NEARLY 20,000 crimes have gone unsolved in Gloucestershire this year.
Of a total 26,316 offences committed in the county since January 1, just 6,652 have been cracked and seen someone brought to justice.
That means a detection rate of just over 25 per cent.
In Gloucester, 8,069 crimes have been committed this year, 2,421 of which have been solved.
In Cheltenham, 6,803 crimes were committed and 1,775 solved. The Forest of Dean saw 2,472 offences, just 481 of which were cracked.
Stroud had 3,526 crimes committed and 858 were solved.
In Tewkesbury there has been 2,578 crimes, 511 solved and in the Cotswolds 606 crimes out of 2,868 were cracked.
There has actually been a sizable reduction in the number of crimes committed compared with last year, about 2,000 fewer across the county and almost 1,000 fewer in Gloucester alone, figures revealed in a Freedom of Information Act request showed.
One burglary victim from Abbeydale, whose house was rifled through and precious jewellery taken earlier this year, said more could be done.
“The police obviously have to prioritise crimes, I understand that and I do think Gloucester is actually a safe place to live, but 25 per cent does sound low,” said the man, who asked not to be named.
“Being a victim of a crime is horrible, I wouldn’t wish on anyone the way it left me feeling afterwards and you just want whoever is responsible to be found and brought to proper justice. They shouldn’t be allowed to get away with it.”
Gloucestershire Police spokesman Chris Jackson said: “The detection rate fluctuates across crime categories so certain offences may have a higher number of outcomes than others, which makes looking at the overall figure simplistic.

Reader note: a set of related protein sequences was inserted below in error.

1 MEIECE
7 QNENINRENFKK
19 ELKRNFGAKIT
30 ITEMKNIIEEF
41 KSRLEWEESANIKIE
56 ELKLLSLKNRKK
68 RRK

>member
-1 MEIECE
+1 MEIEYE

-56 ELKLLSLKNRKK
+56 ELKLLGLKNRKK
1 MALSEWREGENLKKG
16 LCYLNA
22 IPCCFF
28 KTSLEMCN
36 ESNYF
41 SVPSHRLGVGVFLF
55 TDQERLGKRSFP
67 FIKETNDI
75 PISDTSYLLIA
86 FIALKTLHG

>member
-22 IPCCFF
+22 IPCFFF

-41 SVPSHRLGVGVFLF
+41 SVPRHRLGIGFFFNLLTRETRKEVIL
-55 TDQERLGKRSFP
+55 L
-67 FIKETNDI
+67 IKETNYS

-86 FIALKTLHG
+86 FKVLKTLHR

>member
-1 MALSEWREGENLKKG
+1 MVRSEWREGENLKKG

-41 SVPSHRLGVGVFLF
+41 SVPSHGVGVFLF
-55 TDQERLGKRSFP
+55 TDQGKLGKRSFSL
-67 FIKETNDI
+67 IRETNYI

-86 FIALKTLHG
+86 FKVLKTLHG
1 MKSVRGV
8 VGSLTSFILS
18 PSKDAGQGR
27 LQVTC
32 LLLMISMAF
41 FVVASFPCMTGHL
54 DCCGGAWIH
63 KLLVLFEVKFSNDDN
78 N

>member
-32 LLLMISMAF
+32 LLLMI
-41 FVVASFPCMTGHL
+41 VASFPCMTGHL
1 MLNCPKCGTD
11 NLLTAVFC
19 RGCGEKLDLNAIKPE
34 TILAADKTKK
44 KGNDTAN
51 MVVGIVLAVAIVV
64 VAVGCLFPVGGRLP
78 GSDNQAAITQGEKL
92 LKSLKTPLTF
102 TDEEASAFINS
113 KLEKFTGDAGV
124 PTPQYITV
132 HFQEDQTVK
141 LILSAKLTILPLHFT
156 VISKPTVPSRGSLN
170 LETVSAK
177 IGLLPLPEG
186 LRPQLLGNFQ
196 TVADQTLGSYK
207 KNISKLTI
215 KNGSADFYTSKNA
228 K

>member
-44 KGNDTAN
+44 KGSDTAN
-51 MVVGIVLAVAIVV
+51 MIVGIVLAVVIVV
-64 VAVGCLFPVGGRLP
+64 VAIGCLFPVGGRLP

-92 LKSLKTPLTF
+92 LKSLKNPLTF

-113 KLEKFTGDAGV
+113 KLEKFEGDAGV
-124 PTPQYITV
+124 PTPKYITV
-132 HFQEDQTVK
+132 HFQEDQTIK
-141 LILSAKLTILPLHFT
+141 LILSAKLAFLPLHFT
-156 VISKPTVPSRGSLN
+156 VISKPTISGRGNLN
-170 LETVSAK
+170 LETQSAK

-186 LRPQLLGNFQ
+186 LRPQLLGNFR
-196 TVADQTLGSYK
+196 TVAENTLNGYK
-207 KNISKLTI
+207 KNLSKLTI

“As you would expect we review the rates regularly, together with crimes that occur each day and actively work to address trends or particular issues that arise.
“We don't set targets as we know this can have a detrimental effect on policing and has led in the past to officers concentrating on securing a resolution that is not in the interest of the victim or other members of the community.
“Numerous issues affect outcome rates themselves and gathering enough evidence of a standard high enough to prove a crime beyond all reasonable doubt at court can be hugely challenging. The willingness and vulnerability of witnesses also present challenges.
“What we may be able to do is offer the victim advice that stops them becoming a victim again or analyse the information to help us identify crime patterns and catch the offenders if they commit similar offences again. So we would urge people to contact us whenever they fall victim, even if they believe there isn’t anything we can do.
“Importantly, policing isn’t just about detecting crime, but about preventing it too. Keeping people safe from harm remains our key role. It’s worth emphasising that crime has been falling in the county for many years now, in large part due to the work officers do to educate and inform people and businesses of how to protect themselves from crime.
“This has ultimately made the county a very safe place to live and work.”